DUDNEE are seeking clarification from football’s governing bodies about the practicalities of a player playing top-level football while wearing an electronic device after midfielder Paul McGowan was spared jail yesterday.
McGowan will be confined to his home from 7pm to 7am for the next 16 weeks after being placed under a restriction of liberty order following his third conviction for assaulting a police officer.
You have a hostile attitude to police and your solicitor is right to say you are on the cusp of custody.Sheriff Derek O’Carroll
McGowan will not be able to take part in Dundee’s forthcoming games against Celtic because both kick off at 7:45pm. Next Wednesday’s clash is at Dens Park and was already scheduled when McGowan, accompanied by Dundee managing director John Nelms and team-mates James McPake and Jim McAlister, heard his sentence yesterday at Airdrie Sheriff Court.
News that Dundee will also have to play Celtic on a Friday night emerged later when the top and bottom six fixtures were released by the Scottish Professional Football League. Dundee have been handed a trip to Celtic Park on 1 May in a game being shown live on Sky Sports.
The first match McGowan is available to play is against St Johnstone at Dens Park on 25 April, but the player will need to ensure he has returned home to Airdrie by 7pm on the day of the game.
He will also need to have his tag inspected by the referee before the match, providing he is selected for the first-team squad. Dundee yesterday confirmed they are standing by the player after his latest criminal conviction.
John Fleming, the Scottish Football Association’s head of referees, will speak with the Dens Park club in the coming days. It is understood that the referee involved will need to check the player’s electronic tag on a game-by-game basis to ensure there are no health and security issues.
Law 4 in the Laws of the Game states: “A player must not use equipment or wear anything that is dangerous to himself or another player (including any kind of jewellery)”.
There are precedents in English football. Ipswich Town defender Gary Croft became the first professional footballer to play in a league match with an electronic tag in 2000. He was tagged on his release from jail after serving one month of a four-month sentence for driving while disqualified, and perverting the course of justice.
As with McGowan, he had to obey a night-time curfew from 7pm until 7am and was ruled out of Ipswich’s evening games. More recently, Jermaine Pennant played in the English Premiership with a tag on his ankle while on loan at Birmingham City from Arsenal.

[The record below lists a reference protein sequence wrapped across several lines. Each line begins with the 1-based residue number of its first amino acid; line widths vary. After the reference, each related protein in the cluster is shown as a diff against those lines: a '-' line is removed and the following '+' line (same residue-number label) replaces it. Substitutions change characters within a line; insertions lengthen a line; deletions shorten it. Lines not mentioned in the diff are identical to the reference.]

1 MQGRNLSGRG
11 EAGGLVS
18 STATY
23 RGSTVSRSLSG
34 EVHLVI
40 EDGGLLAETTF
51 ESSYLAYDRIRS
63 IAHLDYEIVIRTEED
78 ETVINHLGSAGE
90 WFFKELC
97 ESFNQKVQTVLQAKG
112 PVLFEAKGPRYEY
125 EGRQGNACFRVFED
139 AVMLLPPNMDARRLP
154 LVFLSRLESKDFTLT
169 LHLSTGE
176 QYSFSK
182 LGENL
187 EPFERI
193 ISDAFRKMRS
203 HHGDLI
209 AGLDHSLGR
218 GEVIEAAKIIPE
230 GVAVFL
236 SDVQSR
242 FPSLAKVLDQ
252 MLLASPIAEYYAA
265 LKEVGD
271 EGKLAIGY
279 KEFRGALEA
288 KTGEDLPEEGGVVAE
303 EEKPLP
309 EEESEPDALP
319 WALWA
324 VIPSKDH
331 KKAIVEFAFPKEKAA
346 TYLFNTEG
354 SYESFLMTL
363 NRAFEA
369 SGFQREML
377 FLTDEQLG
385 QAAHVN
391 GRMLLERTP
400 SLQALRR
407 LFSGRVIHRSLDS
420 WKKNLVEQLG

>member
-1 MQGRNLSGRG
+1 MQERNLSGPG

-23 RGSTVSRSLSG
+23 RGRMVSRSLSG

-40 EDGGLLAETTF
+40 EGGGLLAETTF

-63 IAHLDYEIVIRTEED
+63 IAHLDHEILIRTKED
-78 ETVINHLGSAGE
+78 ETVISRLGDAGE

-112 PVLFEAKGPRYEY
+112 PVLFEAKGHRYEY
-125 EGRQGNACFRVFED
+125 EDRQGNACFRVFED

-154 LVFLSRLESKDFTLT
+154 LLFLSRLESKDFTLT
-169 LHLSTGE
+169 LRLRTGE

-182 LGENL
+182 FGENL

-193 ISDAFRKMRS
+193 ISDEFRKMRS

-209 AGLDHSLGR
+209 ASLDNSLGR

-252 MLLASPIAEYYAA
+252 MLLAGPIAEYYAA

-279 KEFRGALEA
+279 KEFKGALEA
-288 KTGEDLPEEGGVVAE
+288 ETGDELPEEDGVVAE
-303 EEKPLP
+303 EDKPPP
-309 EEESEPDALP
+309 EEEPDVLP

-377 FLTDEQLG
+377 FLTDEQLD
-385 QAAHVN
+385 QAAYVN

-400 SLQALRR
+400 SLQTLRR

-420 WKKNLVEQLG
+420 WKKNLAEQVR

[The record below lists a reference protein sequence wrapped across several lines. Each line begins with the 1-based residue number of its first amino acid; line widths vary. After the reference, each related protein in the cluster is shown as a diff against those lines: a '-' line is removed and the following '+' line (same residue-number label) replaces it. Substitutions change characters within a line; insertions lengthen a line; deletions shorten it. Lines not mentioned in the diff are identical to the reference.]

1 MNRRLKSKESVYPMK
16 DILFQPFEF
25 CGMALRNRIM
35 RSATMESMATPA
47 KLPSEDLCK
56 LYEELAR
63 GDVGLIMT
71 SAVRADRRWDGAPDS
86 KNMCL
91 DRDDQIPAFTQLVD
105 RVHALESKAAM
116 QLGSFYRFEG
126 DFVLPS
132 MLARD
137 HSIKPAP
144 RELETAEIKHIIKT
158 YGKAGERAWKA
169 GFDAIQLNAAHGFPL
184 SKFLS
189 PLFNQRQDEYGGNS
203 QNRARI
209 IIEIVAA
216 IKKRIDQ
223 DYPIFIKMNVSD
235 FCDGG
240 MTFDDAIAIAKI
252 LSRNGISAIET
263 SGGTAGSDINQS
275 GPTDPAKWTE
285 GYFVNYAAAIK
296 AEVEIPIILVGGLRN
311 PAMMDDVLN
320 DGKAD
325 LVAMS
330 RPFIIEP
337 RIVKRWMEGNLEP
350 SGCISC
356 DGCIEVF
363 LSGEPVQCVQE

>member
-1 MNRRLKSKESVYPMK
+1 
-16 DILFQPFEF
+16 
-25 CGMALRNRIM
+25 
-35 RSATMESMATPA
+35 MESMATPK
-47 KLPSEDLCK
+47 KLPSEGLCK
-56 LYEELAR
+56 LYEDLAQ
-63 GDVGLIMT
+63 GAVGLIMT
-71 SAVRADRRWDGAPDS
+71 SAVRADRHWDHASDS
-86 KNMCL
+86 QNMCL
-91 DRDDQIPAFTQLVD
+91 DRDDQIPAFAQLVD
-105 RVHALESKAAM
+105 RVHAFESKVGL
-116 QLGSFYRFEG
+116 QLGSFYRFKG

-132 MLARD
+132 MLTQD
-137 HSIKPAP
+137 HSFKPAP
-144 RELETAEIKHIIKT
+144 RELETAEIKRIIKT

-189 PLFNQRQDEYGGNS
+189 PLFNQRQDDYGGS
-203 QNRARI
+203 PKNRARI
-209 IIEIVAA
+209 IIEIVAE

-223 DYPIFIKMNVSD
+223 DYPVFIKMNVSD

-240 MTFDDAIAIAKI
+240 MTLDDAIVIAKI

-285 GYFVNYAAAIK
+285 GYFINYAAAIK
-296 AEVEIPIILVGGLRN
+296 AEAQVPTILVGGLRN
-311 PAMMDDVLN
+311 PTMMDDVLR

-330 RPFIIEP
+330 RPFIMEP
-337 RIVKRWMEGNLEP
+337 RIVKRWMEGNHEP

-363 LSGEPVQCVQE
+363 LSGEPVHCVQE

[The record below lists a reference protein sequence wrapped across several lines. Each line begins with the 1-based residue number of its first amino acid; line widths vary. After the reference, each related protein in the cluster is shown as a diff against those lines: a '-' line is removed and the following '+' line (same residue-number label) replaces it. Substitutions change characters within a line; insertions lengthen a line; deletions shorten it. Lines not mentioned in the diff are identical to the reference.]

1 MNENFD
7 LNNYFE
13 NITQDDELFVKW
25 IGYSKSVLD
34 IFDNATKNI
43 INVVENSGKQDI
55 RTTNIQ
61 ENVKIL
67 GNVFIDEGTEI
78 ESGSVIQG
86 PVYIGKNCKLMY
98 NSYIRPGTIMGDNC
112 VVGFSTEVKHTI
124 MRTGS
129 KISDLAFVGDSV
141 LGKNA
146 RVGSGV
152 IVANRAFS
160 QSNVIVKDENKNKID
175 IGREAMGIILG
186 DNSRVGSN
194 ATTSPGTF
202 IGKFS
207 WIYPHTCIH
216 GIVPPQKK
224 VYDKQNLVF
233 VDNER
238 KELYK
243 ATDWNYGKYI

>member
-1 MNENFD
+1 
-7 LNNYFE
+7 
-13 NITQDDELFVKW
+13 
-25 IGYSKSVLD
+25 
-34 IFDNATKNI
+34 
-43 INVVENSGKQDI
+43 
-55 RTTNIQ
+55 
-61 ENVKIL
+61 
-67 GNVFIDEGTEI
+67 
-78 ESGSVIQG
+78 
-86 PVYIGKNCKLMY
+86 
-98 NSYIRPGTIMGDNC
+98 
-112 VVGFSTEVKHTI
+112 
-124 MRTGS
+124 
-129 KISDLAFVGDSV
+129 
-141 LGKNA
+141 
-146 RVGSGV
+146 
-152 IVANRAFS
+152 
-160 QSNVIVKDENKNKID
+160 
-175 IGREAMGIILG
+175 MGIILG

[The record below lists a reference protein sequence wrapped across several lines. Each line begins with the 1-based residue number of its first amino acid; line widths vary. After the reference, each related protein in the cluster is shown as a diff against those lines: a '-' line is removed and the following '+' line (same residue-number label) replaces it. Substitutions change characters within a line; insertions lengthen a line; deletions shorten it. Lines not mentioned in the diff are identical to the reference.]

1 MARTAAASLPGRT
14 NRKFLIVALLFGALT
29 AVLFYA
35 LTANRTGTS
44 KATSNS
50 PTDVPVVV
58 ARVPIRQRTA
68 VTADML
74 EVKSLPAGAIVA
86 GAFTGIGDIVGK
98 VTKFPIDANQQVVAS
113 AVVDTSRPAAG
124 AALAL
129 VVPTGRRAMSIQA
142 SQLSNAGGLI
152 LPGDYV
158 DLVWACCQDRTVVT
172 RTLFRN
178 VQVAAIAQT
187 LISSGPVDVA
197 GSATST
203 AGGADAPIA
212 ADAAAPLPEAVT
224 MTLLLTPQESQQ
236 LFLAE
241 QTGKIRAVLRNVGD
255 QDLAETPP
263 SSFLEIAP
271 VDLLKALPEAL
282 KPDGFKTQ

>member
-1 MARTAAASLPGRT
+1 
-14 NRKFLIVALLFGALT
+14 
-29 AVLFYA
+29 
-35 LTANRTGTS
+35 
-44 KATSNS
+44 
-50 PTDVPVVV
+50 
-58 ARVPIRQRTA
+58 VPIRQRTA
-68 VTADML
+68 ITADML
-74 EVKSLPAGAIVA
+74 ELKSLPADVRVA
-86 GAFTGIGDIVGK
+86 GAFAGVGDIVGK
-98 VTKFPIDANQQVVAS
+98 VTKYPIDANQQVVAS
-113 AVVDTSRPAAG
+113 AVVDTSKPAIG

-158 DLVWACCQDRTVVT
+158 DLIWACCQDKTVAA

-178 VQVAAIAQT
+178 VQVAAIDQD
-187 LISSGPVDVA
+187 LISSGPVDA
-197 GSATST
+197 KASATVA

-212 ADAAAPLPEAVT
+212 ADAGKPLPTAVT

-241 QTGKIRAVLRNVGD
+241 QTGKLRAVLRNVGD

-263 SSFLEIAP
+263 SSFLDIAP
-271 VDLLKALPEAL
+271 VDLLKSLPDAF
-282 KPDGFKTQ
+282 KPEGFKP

The winger had served 31 days of a three-month sentence for drink driving. Referee Howard Webb ruled he was fit to play against Tottenham Hotspur with the device strapped to his ankle.
Sheriff Derek O’Carroll’s decision to spare McGowan jail yesterday owed much to the player’s attempts to resolve gambling and alcohol issues which have dogged him for four years.
“He was not in any trouble from the age of 16 to 23,” said McGowan’s lawyer Liam O’Donnell. “At age 23 he separated from his partner. The reason he separated has been attributed to an underlying gambling problem.
“This gambling problem seems to be the root of his offending. When he takes alcohol his anger about the gambling problem seems to come out through aggression.”
O’Donnell revealed the former Celtic player was undergoing voluntary counselling each week through the Paisley-based RCA Trust, which helps people with alcohol and gambling addictions.
Dundee are supporting their player and released a statement yesterday confirming he was remaining at Dens Park, where he has enjoyed a successful season on the pitch.
“Dundee FC can confirm midfielder Paul McGowan has been handed a liberty restriction order in court this morning,” said the statement. “The club does not condone the behaviour which has led to this and wouldn’t from any member of our staff.
“We fully respect the decision made by the court and Dundee FC will be standing by the player. Paul is an integral part of the club and we will be working alongside the PFA [Professional Footballers’ Association] with him as he bids to positively resolve his off-the-field issues.
“With the support of the manager, his team-mates and club staff, we hope Paul will be able to move forward and be part of another successful season next year at Dens Park.”
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